• Mona further contends that it is very important to understand this, because some of the criticism which has been leveled against EB-5 and big developers is due to the impression, albeit not entirely true, that most EB-5 money goes to big developers. What lobbyists and legislators don’t understand is that EB-5 also helps the ‘ordinary person,’ backing projects that would not get funding otherwise. Though the process takes time, which may not work with real estate developers on a deadline, the overall cost of EB-5 capital is quite low.

Rob’s Introduction into EB-5

  • Rob’s team established a new regional center for their project, a boutique hotel in Austin, Texas, operated by Auberge Resorts. He was introduced to EB-5 three years ago, and found that it makes a lot of economic sense to proceed with this endeavor.
  • Rob sees EB-5 as a unique tool that plays a niche role in the capital structure and financing of real estate projects. Unlike the traditional tools (bank, equity, and private mezzanine debt financing), EB-5 is more developer friendly, and it offers a lower cost of capital to the project – which enhances equity returns.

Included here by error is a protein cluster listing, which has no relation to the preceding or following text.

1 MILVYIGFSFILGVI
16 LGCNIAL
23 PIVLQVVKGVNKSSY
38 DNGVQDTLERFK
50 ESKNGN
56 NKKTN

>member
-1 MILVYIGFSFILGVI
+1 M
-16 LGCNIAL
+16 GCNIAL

Rob’s Struggle to Raise Capital Via EB-5

  • Though Rob has extensive experience raising capital domestically, he found that putting together an EB-5 package require additional work. He was also surprised by how slowly things move in the EB-5 process and how much detail and additional work you are obligated to put in the EB-5 package.
  • Rob also faced challenges in putting together the appropriate teams. He suggests assembling specialized legal and professional services teams that can accommodate EB-5.
  • Rob found it more difficult than what he anticipated to fight against larger, well-known regional centers with distribution, agent relationships, and economics in place. These large centers can leverage exemplar projects or I-526 filing/response to market projects, while Rob’s regional center fights the battle of being new and unproven. Although they have individual track records, real estate and private equity, investors are more prone to regional centers and regional center teams with a track record. Rob’s team has made a concerted effort to focus on emerging, alternative markets, despite the high expense associated with global marketing.